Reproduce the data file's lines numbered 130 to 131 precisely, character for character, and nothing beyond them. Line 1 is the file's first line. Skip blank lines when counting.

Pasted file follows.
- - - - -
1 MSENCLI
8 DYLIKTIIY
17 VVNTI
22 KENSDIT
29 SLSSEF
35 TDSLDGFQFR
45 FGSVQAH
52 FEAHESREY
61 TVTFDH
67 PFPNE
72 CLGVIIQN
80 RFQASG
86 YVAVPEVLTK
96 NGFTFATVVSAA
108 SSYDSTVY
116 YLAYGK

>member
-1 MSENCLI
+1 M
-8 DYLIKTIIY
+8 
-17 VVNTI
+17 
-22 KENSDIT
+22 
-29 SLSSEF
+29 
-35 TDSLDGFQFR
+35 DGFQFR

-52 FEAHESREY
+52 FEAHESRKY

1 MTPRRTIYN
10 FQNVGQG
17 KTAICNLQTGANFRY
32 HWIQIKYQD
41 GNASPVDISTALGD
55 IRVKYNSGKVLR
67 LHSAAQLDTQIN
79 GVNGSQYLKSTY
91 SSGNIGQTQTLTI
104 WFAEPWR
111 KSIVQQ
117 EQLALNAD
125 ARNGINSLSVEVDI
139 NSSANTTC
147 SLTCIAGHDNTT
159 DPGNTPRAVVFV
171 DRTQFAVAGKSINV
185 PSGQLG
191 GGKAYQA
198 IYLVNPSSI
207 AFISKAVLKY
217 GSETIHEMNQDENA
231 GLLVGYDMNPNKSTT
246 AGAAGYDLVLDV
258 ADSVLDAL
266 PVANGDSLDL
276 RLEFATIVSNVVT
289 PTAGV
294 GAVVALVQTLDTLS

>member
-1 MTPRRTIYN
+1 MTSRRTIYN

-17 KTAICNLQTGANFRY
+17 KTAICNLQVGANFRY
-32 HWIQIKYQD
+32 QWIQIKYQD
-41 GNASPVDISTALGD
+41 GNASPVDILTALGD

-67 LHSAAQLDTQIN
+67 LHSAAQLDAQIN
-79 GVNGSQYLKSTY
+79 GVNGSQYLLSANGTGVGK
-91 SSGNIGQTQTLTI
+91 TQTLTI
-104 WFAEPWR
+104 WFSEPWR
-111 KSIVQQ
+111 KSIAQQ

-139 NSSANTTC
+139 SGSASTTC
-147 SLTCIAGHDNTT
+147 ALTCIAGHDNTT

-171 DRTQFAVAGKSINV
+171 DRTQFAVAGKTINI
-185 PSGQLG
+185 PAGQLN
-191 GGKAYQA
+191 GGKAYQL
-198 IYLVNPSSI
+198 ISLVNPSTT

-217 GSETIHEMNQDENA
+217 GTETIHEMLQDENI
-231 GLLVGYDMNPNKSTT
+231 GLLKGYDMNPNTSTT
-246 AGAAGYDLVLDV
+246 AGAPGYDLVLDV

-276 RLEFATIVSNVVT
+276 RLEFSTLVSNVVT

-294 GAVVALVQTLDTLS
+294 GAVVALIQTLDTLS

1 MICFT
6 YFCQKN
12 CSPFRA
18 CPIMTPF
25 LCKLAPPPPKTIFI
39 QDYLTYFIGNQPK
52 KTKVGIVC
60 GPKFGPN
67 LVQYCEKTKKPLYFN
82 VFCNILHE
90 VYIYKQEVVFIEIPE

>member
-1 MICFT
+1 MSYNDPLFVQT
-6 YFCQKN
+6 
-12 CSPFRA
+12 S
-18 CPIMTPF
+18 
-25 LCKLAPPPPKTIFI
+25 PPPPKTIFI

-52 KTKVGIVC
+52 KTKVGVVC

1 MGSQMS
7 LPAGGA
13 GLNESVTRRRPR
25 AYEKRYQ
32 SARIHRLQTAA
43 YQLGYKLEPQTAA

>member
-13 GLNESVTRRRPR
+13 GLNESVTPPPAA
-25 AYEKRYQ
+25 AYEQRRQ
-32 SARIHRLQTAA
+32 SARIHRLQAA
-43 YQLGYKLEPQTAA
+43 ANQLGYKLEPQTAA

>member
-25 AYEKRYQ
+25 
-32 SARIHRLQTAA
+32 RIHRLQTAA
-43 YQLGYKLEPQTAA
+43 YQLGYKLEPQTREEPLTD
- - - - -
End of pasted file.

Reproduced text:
32 SARIHRLQTAA
43 YQLGYKLEPQTAA